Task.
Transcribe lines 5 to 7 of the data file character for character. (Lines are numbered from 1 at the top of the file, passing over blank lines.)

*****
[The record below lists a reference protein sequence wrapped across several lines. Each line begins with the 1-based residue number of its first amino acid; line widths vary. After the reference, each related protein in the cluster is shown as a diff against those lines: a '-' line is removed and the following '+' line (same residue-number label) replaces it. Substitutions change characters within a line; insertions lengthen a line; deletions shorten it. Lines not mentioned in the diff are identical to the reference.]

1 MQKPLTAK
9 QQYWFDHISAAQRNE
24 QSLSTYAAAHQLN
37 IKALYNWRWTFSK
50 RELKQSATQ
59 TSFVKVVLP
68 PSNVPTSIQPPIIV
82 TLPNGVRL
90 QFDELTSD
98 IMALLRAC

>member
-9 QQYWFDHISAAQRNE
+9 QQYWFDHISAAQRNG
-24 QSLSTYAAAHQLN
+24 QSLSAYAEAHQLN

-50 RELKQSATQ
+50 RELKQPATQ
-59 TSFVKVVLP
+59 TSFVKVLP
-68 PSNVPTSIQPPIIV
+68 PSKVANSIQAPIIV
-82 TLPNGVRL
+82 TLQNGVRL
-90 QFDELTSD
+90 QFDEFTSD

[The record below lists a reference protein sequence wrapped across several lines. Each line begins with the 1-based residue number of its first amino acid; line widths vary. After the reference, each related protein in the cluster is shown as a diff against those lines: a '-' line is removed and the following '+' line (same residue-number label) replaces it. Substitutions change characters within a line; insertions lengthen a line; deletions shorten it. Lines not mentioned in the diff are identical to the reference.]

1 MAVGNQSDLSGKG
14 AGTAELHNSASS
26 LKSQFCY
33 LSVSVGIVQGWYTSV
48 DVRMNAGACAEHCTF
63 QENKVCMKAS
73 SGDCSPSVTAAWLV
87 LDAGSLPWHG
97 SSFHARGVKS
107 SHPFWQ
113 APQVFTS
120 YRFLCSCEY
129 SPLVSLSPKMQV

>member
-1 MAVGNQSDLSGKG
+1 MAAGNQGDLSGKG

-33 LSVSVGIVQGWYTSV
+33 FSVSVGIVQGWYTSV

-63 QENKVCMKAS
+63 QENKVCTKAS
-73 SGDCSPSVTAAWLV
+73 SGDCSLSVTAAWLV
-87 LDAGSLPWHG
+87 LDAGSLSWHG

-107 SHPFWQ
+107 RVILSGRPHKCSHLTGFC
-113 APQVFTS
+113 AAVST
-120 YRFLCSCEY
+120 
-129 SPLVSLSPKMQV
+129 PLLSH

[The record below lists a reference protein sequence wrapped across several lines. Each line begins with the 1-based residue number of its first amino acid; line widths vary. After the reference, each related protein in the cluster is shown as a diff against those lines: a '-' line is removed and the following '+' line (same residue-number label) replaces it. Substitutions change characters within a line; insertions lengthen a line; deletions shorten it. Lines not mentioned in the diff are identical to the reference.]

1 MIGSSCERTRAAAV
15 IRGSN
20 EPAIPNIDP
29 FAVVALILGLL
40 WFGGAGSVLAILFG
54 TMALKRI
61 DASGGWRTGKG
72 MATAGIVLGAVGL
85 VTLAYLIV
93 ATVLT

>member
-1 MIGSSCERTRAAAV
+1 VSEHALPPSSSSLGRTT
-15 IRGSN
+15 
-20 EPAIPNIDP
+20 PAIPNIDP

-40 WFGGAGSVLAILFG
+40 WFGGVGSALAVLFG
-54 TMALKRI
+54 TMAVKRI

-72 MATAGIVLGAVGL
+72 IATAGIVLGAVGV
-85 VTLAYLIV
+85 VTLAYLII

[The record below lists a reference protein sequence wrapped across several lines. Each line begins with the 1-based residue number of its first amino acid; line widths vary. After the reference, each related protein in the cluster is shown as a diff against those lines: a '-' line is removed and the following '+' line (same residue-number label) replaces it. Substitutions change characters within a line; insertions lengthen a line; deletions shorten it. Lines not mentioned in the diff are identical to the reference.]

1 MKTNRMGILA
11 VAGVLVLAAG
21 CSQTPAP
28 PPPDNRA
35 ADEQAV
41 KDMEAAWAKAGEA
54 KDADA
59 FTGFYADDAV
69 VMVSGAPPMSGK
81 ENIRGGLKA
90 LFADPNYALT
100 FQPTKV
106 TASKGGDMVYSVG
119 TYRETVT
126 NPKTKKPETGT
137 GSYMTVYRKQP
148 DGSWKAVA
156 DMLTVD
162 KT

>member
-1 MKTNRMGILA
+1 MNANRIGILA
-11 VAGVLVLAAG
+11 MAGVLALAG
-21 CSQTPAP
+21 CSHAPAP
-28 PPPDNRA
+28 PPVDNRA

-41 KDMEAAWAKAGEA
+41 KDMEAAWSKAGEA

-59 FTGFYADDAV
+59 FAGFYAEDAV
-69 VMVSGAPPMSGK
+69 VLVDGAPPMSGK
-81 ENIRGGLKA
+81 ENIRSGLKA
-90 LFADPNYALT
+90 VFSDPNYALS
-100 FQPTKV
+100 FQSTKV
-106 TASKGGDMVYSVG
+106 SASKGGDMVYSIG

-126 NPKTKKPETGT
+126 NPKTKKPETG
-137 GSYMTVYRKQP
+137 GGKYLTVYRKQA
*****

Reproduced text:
37 IKALYNWRWTFSK
50 RELKQSATQ
59 TSFVKVVLP